Sugar beet (c) Tim Scrivener

Tests to see why sugar beet failed to emerge properly this spring are taking longer than expected, scientists have said.


Researchers were due to reveal initial results early this month from tests to identify the cause of erratic crop establishment across eastern England.


But the British Beet Research Organisation, which is overseeing various experiments to pinpoint the cause of the problem, said a conclusion remains some way off.


The delay raises the prospect of sugar beet growers having to choose seed for the 2014 crop without knowing what led to this year’s emergence problems.


The BBRO has been looking at different scenarios – including the impact of the weather, seed priming and pelleting. This spring was the coldest for more than 50 years.


But it remains unclear why some sugar beet crops failed and others did not.


BBRO lead scientist Mark Stevens said he was still waiting for “two or three datasets” to come in from researchers in the UK and overseas.


“Until I’ve got that, it is too early to say anything,” Dr Stevens told Farmers Weekly. Once the information arrived, it would be appraised, reviewed and assessed, he added.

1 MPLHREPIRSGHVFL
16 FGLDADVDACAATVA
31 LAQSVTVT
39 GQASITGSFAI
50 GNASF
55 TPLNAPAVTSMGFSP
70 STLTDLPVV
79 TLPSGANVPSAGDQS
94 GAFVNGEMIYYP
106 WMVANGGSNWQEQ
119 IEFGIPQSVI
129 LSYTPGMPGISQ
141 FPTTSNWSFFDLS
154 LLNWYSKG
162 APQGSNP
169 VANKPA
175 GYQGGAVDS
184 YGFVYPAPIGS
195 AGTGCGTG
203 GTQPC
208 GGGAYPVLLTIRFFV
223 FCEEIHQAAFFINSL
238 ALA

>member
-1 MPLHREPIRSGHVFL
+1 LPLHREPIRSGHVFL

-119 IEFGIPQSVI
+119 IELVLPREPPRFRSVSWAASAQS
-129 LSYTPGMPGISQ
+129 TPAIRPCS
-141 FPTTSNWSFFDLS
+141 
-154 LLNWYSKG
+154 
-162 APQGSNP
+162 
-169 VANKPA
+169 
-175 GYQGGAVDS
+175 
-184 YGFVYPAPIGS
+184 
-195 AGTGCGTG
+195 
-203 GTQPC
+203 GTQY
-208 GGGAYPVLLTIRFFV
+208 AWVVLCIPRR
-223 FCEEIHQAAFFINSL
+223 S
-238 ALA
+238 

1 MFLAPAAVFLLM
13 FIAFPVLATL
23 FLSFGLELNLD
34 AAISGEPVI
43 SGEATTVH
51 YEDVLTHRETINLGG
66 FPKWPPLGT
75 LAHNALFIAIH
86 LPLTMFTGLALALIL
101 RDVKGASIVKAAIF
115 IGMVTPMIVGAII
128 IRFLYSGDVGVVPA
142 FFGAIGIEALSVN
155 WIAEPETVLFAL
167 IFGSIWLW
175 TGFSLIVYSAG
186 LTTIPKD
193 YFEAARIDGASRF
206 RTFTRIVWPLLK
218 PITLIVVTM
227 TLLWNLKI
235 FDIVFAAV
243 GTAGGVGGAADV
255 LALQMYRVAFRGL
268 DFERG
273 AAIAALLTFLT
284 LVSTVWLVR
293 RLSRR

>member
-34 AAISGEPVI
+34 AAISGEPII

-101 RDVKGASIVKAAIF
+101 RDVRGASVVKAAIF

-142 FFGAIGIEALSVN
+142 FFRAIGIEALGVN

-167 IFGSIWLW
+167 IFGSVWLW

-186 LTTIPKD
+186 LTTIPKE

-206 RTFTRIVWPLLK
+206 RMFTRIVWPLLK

Dr Stevens said he hoped results would be available before the end of the summer.


“It is important that we do it thoroughly, properly and robustly,” he said.


Dr Stevens said an “awful lot of effort” was going into work at home and abroad to clarify what caused the situation faced by farmers.


“We have done standard germination tests and we have taken [seed] down to 4ºC. We are in that process at the moment – both here and in continental Europe.”


The BBRO was using external partners to support and compliment its own work – but this had involved inserting additional work into partners’ work programmes.


Farmers were forced to redrill sugar beet this spring after crops emerged with poor plant populations, lack of vigour and poorly developed root systems.


Growers reported sugar beet crops coming out of the ground with fewer than 40,000 plants/ha, rather than the targeted 100,000 plants/ha.


Where affected crops did emerge, plant stems and cotyledons were distorted and twisted. In some cases, there was little root system and no main tap root.


Problems were reported across a number of sugar beet varieties. Growers unable to redrill continue to face issues, with some crops exhibiting mutated roots.


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Variety ‘not to blame’ for sugar beet problems